This section describes how to add references to sources. This section covers how source references are to be cited in University of Vaasa theses and other written study works. In academic writing, source reference practices vary depending on the publication and publishers, so always check the guidelines provided by the publisher when publishing.
At the University of Vaasa, use APA style to refer to sources. The general principle for adding references to sources is to refer to the author if possible. Use internal references within parentheses to refer to sources. In public and financial law, use only internal references for references to statutes, use footnotes for all other sources.
It is recommended practice to collect sources for use with reference management software.
Each reference cited in text must be listed in the bibliography. There must be a citation in the text for every entry in the bibliography.
Add citations and reference in a consistent manner throughout the text.
Use original sources.
List references in alphabetical order in the bibliography, with publications from the same author listed in chronological order from the oldest to the newest.
In the bibliography, a hanging indent is used, with a setting of 1.25 cm. This means that the indention of the bibliographical text in every paragraph starts from the second line.
Always use a persistent identifier when one is available, even when you refer to printed material. Enter a persistent identifier in the bibliography as a hyperlink, such as:
If the online material has a persistent identifier, it is not necessary to mention in the source list that it is online material or the date on which it was viewed.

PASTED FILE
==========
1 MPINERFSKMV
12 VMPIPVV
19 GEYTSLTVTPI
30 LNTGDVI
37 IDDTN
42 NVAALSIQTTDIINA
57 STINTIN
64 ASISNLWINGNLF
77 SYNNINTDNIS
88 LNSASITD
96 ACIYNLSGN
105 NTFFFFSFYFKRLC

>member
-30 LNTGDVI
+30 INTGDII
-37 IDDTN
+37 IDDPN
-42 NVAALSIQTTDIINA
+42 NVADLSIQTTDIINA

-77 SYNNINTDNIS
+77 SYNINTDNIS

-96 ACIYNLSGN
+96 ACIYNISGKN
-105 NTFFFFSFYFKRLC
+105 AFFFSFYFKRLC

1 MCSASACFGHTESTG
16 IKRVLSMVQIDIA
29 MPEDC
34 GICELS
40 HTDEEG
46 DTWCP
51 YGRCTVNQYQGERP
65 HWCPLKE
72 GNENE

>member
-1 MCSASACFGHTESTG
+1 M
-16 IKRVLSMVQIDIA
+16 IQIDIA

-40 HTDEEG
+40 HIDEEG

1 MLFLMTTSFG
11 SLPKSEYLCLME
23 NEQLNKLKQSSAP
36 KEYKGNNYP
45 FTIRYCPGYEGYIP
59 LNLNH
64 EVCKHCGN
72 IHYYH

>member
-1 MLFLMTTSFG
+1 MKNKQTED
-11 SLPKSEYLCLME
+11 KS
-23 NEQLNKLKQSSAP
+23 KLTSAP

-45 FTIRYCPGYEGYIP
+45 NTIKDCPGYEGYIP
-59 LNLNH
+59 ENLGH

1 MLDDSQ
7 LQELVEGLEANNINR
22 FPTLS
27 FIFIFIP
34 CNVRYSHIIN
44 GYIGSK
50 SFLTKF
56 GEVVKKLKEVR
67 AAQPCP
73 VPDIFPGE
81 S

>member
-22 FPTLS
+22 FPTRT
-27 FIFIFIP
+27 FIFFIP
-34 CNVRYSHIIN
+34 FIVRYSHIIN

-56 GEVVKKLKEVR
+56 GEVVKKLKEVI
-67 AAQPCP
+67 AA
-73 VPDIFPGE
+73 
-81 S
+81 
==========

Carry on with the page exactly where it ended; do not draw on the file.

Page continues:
A persistent identifier can also be found with terms Permalink or Permanent address.
DOI - Digital Object Identifier
Based on handle, often used by commercial publishers
Can be found on some publication archives, such as DHanken
URN - Uniform Resource Name
Identifier issued by the Finnish National Library, examples can be found in Osuva, Doria and Theseus
If the material is restricted to specific user groups, for example, to company employees (in the company intranet) or course participants (Moodle), make the citation as a regular website. From the reader's perspective however, it is good practice to mention this in the reference, for example, [Restricted availability].
Note that this applies only to University of Vaasa exercises and theses. However, if the work is written for a professional publication or intended for a wider audience who will not have access to the material (i.e., Moodle or the company intranet), cite the sources as personal communications and leave them out from the bibliography.
Cite references in parentheses by indicating the author's surname and the year of publication. When referring to an entire work, page numbers are not required. For more detailed instructions and examples of references in both the text and the bibliography, see APA Style website or APA Style Blog for up-to-date examples.